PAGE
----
Thomas Ovans recognizes the sweep and complexity of a first novel from Jane Kirwan

kirwanDon’t Mention Her
Jane Kirwan
Blue Door Press
ISBN 978 1530940127
402 pp    £8.49


This book tells the linked stories of two families and is ambitious in both its timescale (covering fifty years from 1963 to 2013) and its geography (the action takes place in England, Ireland, France and Nigeria).  It would be difficult (and possibly unfair to attempt) to give a plot summary of a book with multiple storylines which runs to around 400 pages. However I am giving away nothing  that is not revealed on the book jacket when I say the story begins with the sudden death of a five year old child, Claire.  Within a year, the mother, Connie, has deserted her husband and remaining children.  The book follows the fortunes of this tragically disrupted household alongside the (apparently) less dramatic consequences for the family of Connie’s sister Pat.   We observe the changing relationships between the parents as they get older and we also watch the growing up of the children – siblings and cousins – as they go from children playing together at the seaside to more complicated interactions as teenagers and adults (they are all middle-aged by the end).

The cover picture, showing the shadow of a little girl, led me to believe that the dead child, Claire, would haunt the narrative (rather as the red-coated figure of the drowned daughter haunts the film Don’t Look Now).  But in fact her influence/presence is more subtle than that for most of the book.  Instead, the theme of the lost (or abandoned) child recurs in many other ways, from a comparatively trivial temporary disappearance at a swimming pool to the disowning of a young woman by disapproving parents.  One strand of the story involves an abortion while another features the giving up of an unwanted child for adoption.  The episodes set in Nigeria touch painfully on the plight of neglected or abandoned children and the near-impossibility of helping them.  Apart from her brief appearances in the opening chapters, Claire herself figures most strongly towards the end of the book; and her return to the foreground in these closing pages does help to unify a narrative which at times seems rather diffuse.

The book’s conclusion also helps to clarify the role of the principal non-family character – the rather enigmatic and elusive nun, Anne.  Anne’s presence in the story is, in part, a consequence of the fact that both families come from strong Irish Catholic roots.  Some characters are still firmly attached to those roots and are thus in frequent tension with those others who have broken /are breaking away.  (Even the lapsed Catholics, however, would probably know that it is Last Rites rather than Last Rights which are administered to the dying…)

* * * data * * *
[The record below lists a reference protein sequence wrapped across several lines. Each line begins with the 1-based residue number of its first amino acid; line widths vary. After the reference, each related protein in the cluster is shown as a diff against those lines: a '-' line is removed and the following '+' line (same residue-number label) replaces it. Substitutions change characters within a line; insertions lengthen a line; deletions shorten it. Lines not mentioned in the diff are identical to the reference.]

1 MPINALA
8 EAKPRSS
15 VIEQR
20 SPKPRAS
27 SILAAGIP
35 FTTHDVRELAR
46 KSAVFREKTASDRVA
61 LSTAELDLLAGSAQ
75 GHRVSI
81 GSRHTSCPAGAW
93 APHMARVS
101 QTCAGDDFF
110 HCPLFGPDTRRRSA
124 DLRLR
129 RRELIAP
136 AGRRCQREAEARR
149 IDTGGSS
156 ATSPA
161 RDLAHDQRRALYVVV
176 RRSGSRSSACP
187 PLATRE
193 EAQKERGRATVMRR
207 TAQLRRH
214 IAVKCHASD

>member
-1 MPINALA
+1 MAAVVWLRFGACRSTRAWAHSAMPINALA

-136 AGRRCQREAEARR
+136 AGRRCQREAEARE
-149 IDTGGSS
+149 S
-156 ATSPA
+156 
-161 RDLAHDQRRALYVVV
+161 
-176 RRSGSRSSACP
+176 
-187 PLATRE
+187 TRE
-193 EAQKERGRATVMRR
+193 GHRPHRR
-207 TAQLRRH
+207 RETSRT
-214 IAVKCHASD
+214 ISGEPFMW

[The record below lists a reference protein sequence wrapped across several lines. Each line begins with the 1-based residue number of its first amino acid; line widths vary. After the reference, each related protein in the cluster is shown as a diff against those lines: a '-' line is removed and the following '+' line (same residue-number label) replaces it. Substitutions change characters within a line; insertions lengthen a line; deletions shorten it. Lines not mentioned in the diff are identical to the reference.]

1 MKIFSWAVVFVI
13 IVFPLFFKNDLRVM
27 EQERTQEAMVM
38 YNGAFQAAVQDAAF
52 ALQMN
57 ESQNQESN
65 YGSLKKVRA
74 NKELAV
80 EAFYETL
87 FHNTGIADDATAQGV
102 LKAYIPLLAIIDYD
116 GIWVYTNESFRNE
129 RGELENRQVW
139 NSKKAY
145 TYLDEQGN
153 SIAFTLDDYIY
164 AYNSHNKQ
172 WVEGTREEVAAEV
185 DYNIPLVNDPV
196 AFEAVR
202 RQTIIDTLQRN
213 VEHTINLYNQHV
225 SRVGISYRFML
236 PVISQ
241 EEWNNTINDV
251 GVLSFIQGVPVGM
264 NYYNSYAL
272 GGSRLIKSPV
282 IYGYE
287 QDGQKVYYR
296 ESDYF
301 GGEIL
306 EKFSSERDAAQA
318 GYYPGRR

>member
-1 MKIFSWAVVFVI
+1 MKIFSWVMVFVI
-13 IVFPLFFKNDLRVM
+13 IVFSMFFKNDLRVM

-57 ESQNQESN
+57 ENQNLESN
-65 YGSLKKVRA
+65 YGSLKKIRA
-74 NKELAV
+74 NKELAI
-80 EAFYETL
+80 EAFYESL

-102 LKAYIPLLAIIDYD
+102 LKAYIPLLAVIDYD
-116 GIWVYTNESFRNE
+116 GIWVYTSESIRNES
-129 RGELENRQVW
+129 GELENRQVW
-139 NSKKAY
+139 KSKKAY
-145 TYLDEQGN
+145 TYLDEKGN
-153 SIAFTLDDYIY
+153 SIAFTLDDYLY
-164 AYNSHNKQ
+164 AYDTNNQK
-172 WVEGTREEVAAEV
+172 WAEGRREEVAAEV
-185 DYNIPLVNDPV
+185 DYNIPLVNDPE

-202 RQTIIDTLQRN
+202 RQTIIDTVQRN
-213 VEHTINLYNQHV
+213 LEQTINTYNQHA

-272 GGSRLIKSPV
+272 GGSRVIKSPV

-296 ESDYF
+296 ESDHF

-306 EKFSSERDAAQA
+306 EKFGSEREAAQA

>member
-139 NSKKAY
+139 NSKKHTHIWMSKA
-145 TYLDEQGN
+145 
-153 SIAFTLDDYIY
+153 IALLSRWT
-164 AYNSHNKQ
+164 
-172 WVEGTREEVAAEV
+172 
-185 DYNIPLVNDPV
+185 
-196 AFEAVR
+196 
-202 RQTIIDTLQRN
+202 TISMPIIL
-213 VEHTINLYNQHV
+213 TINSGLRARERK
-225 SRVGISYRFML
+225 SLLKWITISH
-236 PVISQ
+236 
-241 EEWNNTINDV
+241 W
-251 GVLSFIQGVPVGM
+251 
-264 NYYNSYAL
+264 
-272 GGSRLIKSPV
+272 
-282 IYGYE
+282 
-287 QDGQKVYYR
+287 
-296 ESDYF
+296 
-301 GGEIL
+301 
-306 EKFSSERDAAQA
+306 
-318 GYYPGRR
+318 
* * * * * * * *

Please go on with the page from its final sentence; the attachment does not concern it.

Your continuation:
It is an interesting feature of the way the book is written that we often do not witness events as they happen but rather see them with hindsight.  Thus, when the action steps on by a few years, we discover through the characters’ conversations that someone has died / got married / gone abroad in the intervening time; and we then observe the unfolding consequences and adjustments in relationships.  (This technique reminded me a little of those Alan Ayckbourn plays where we are eventually shown scenes which have previously been only mentioned as taking place offstage while other scenes were going on.)

As implied by my earlier use of the word ‘diffuse’, the episodic way the story is told –often in quite short instalments – meant that it took a while for me to be able to keep track of who was who and to remember which child belonged to which parents.  Some of these difficulties returned when a fresh family group was introduced about two thirds of the way through the story.  But even if Kirwan demands a certain amount of concentration from her readers, there are compensations.  Kirwan is a poet and she can conjure up moments of anxiety or high emotion very convincingly – as in a short scene where a distracted Connie wanders through a department store looking for a coat to wear at her daughter’s funeral; or when (much later in the book) an adopted child first meets her birth-mother.  She also captures well the fragmentary experiences of children and parents on a seaside holiday with mood-swings between boredom, excitement and worry.  One of the most atmospheric episodes concerns an eventful summer that Connie’s teenage daughter spends in France, first with her partly-estranged mother and then on her own.  And the closing stages of the book are enlivened by a new element of mystery surrounding a package that has to be collected and conveyed from Anne to Connie.  (This fresh ingredient of surprise/suspense is both welcome and energising since some of the previous chapters convey a sense of the slow unavoidability of events  which have more to do with sadness than with celebration.)

This is Jane Kirwan’s first novel; and I have already used the word ‘ambitious’ with regard to its sweep and scope.  I would say that it fulfils many of its ambitions by creating several strongly drawn characters and developing them across many believable and overlapping story-lines. The older women are perhaps the most convincing; some of the younger people, on the other hand, seem to me to be less well differentiated from one another.  I take it that Connie is meant to be the central character with whom most readers are expected to identify/sympathise.  I found however that I was reading the book as a rather detached observer; curious as to how things would turn out but not especially engaged with any single protagonist.  I am glad to say this distanced view did not detract from my interest or enjoyment.